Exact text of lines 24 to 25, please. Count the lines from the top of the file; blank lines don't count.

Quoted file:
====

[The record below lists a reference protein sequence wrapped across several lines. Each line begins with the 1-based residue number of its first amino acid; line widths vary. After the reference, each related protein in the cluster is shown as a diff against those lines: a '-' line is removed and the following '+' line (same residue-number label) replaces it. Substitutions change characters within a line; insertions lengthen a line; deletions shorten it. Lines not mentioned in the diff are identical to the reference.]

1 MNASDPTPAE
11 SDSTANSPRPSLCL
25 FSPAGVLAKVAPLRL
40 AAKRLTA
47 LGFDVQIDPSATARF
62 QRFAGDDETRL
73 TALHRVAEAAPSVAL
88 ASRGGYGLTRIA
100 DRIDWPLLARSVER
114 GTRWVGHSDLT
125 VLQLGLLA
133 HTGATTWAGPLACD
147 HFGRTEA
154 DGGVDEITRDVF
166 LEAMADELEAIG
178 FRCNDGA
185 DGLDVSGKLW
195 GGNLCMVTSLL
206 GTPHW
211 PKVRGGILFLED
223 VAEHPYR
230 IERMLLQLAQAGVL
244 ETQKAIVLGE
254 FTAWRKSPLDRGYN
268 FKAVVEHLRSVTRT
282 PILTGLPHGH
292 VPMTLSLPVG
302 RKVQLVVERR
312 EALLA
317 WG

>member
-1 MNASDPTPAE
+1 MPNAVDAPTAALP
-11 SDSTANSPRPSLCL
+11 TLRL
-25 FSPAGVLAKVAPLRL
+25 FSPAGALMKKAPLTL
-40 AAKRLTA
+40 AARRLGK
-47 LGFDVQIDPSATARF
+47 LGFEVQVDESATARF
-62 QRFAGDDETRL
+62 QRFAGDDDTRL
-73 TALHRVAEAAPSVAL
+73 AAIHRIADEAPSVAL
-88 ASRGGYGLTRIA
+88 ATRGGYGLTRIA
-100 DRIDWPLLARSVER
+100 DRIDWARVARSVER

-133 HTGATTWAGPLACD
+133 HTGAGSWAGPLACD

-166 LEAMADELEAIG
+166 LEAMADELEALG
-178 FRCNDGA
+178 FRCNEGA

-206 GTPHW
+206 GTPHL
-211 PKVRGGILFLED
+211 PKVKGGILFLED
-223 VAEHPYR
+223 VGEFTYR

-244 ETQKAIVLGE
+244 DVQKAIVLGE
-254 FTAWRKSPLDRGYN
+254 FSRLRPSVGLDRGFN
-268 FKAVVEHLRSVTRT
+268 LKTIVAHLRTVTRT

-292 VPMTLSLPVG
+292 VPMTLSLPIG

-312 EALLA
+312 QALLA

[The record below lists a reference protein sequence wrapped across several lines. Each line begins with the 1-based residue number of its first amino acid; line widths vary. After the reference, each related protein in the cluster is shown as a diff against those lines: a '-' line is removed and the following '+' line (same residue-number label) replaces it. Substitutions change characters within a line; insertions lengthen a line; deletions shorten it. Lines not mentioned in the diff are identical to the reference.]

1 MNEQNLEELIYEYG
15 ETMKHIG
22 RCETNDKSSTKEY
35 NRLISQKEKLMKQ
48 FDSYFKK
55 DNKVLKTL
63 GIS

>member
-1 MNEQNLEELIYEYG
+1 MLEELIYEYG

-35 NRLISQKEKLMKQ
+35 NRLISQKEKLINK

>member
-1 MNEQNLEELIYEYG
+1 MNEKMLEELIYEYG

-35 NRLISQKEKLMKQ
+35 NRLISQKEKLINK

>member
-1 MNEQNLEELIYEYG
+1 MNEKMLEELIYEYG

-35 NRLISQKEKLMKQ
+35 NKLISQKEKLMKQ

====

244 ETQKAIVLGE
254 FTAWRKSPLDRGYN